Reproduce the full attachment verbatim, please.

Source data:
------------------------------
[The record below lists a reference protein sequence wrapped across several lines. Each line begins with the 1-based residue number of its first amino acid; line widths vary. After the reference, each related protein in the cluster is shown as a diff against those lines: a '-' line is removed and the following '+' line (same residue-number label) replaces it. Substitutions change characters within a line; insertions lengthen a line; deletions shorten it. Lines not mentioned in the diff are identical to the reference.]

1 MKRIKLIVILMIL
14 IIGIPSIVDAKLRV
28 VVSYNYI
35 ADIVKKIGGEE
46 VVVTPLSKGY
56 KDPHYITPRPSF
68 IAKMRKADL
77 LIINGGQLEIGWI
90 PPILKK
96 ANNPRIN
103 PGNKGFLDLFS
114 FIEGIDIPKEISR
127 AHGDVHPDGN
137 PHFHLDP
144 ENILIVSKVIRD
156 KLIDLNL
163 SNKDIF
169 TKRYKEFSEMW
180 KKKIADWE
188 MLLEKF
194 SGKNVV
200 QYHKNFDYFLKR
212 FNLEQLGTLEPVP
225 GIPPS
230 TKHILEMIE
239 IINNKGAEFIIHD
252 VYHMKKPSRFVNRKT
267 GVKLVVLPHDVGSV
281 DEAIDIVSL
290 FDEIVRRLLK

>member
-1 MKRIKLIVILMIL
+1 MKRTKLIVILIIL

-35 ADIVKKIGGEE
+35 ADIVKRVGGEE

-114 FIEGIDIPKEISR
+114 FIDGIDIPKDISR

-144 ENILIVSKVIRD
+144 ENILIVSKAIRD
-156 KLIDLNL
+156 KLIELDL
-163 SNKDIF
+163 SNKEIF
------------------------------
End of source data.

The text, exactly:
[The record below lists a reference protein sequence wrapped across several lines. Each line begins with the 1-based residue number of its first amino acid; line widths vary. After the reference, each related protein in the cluster is shown as a diff against those lines: a '-' line is removed and the following '+' line (same residue-number label) replaces it. Substitutions change characters within a line; insertions lengthen a line; deletions shorten it. Lines not mentioned in the diff are identical to the reference.]

1 MKRIKLIVILMIL
14 IIGIPSIVDAKLRV
28 VVSYNYI
35 ADIVKKIGGEE
46 VVVTPLSKGY
56 KDPHYITPRPSF
68 IAKMRKADL
77 LIINGGQLEIGWI
90 PPILKK
96 ANNPRIN
103 PGNKGFLDLFS
114 FIEGIDIPKEISR
127 AHGDVHPDGN
137 PHFHLDP
144 ENILIVSKVIRD
156 KLIDLNL
163 SNKDIF
169 TKRYKEFSEMW
180 KKKIADWE
188 MLLEKF
194 SGKNVV
200 QYHKNFDYFLKR
212 FNLEQLGTLEPVP
225 GIPPS
230 TKHILEMIE
239 IINNKGAEFIIHD
252 VYHMKKPSRFVNRKT
267 GVKLVVLPHDVGSV
281 DEAIDIVSL
290 FDEIVRRLLK

>member
-1 MKRIKLIVILMIL
+1 MKRTKLIVILIIL

-35 ADIVKKIGGEE
+35 ADIVKRVGGEE

-114 FIEGIDIPKEISR
+114 FIDGIDIPKDISR

-144 ENILIVSKVIRD
+144 ENILIVSKAIRD
-156 KLIDLNL
+156 KLIELDL
-163 SNKDIF
+163 SNKEIF